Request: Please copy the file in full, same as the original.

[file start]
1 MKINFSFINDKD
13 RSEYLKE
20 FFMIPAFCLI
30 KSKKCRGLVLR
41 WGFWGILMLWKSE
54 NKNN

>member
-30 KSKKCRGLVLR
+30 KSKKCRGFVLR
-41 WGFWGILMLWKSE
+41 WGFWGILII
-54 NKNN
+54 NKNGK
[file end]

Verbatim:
1 MKINFSFINDKD
13 RSEYLKE
20 FFMIPAFCLI
30 KSKKCRGLVLR
41 WGFWGILMLWKSE
54 NKNN

>member
-30 KSKKCRGLVLR
+30 KSKKCRGFVLR
-41 WGFWGILMLWKSE
+41 WGFWGILII
-54 NKNN
+54 NKNGK